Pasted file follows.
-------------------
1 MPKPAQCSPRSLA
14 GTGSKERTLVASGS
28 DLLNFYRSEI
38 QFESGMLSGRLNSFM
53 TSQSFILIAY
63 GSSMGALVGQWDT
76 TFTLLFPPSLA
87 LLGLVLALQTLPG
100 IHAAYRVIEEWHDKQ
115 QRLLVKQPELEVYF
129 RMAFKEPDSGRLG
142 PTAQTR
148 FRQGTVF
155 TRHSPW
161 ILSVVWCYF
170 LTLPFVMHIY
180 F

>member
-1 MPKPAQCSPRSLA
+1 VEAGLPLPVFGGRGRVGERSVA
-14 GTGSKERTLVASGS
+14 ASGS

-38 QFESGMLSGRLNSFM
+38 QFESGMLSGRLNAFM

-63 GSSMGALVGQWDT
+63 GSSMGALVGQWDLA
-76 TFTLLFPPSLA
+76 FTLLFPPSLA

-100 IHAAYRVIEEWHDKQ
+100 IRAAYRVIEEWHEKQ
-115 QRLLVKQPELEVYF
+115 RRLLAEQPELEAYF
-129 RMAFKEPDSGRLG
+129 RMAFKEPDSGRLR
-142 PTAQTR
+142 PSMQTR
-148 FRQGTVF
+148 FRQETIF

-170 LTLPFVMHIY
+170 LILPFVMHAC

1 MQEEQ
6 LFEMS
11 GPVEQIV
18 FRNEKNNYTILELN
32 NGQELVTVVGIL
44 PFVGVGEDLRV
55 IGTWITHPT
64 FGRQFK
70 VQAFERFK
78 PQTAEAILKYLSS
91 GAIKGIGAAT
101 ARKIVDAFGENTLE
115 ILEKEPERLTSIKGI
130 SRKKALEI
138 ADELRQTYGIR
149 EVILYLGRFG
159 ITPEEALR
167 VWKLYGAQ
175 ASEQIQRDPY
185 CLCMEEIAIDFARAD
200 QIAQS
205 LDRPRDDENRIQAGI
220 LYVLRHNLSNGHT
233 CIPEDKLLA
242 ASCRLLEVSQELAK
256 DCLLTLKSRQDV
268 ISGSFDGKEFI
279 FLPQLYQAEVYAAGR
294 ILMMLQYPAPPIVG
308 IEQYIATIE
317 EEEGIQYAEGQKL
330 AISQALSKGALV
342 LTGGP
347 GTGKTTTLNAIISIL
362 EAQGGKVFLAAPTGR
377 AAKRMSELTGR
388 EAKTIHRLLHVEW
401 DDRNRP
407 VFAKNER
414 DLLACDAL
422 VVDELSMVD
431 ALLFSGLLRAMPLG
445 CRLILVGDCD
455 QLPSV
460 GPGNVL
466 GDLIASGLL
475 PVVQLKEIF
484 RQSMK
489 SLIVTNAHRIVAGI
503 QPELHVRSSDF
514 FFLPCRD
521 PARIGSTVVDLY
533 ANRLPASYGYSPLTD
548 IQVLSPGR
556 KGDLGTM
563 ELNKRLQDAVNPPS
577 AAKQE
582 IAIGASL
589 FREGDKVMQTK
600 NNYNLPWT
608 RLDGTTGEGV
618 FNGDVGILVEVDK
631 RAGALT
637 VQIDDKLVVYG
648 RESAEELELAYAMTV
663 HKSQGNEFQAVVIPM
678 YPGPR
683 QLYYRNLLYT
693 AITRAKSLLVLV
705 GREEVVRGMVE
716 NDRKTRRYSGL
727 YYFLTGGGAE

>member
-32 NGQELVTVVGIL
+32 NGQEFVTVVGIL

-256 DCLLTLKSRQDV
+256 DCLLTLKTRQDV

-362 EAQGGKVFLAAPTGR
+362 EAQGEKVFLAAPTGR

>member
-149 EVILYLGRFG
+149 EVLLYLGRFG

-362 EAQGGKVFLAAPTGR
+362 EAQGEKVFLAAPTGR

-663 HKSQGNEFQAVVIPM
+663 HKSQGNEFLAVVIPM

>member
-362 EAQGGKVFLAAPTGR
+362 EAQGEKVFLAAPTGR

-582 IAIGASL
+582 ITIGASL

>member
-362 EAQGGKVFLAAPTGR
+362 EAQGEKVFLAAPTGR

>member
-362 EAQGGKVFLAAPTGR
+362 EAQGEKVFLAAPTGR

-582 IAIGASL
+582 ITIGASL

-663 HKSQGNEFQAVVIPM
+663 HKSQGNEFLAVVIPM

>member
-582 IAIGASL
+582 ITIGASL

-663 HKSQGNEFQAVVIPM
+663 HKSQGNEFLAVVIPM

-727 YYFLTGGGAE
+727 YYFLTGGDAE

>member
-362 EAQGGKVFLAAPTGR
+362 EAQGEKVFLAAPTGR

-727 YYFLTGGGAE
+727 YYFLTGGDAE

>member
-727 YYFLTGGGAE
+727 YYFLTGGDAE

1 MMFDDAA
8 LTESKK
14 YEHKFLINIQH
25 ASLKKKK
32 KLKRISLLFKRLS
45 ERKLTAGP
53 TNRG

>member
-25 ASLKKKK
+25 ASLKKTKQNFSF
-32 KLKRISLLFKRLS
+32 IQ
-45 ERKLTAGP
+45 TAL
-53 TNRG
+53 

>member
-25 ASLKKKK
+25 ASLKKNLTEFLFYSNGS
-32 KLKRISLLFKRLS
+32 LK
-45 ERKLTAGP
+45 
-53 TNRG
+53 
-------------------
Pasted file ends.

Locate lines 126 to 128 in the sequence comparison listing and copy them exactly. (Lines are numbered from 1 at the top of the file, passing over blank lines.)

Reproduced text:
+663 HKSQGNEFLAVVIPM

>member
-362 EAQGGKVFLAAPTGR